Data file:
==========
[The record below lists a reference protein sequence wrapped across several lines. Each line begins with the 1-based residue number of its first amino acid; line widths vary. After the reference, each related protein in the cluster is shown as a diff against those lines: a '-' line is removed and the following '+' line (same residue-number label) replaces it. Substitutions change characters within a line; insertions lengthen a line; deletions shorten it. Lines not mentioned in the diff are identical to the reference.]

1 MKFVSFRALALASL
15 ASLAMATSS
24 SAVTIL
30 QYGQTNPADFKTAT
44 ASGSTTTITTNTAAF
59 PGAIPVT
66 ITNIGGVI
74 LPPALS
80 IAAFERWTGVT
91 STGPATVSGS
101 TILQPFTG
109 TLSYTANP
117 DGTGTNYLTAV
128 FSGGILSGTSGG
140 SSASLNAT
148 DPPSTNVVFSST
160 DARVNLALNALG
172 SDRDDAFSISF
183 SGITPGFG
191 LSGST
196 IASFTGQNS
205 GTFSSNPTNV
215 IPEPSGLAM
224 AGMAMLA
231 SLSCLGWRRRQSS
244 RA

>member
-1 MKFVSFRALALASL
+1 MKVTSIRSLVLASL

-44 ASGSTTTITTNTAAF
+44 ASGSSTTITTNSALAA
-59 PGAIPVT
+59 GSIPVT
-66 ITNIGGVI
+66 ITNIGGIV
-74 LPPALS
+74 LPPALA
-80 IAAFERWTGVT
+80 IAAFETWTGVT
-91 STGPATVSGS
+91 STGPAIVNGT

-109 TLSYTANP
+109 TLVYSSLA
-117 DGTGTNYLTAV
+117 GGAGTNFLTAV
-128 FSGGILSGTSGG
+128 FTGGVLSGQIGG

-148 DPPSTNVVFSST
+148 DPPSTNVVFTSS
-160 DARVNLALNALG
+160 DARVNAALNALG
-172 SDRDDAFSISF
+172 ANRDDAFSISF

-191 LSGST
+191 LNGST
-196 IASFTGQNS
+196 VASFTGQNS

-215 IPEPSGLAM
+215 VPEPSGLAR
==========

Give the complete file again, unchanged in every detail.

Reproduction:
[The record below lists a reference protein sequence wrapped across several lines. Each line begins with the 1-based residue number of its first amino acid; line widths vary. After the reference, each related protein in the cluster is shown as a diff against those lines: a '-' line is removed and the following '+' line (same residue-number label) replaces it. Substitutions change characters within a line; insertions lengthen a line; deletions shorten it. Lines not mentioned in the diff are identical to the reference.]

1 MKFVSFRALALASL
15 ASLAMATSS
24 SAVTIL
30 QYGQTNPADFKTAT
44 ASGSTTTITTNTAAF
59 PGAIPVT
66 ITNIGGVI
74 LPPALS
80 IAAFERWTGVT
91 STGPATVSGS
101 TILQPFTG
109 TLSYTANP
117 DGTGTNYLTAV
128 FSGGILSGTSGG
140 SSASLNAT
148 DPPSTNVVFSST
160 DARVNLALNALG
172 SDRDDAFSISF
183 SGITPGFG
191 LSGST
196 IASFTGQNS
205 GTFSSNPTNV
215 IPEPSGLAM
224 AGMAMLA
231 SLSCLGWRRRQSS
244 RA

>member
-1 MKFVSFRALALASL
+1 MKVTSIRSLVLASL

-44 ASGSTTTITTNTAAF
+44 ASGSSTTITTNSALAA
-59 PGAIPVT
+59 GSIPVT
-66 ITNIGGVI
+66 ITNIGGIV
-74 LPPALS
+74 LPPALA
-80 IAAFERWTGVT
+80 IAAFETWTGVT
-91 STGPATVSGS
+91 STGPAIVNGT

-109 TLSYTANP
+109 TLVYSSLA
-117 DGTGTNYLTAV
+117 GGAGTNFLTAV
-128 FSGGILSGTSGG
+128 FTGGVLSGQIGG

-148 DPPSTNVVFSST
+148 DPPSTNVVFTSS
-160 DARVNLALNALG
+160 DARVNAALNALG
-172 SDRDDAFSISF
+172 ANRDDAFSISF

-191 LSGST
+191 LNGST
-196 IASFTGQNS
+196 VASFTGQNS

-215 IPEPSGLAM
+215 VPEPSGLAR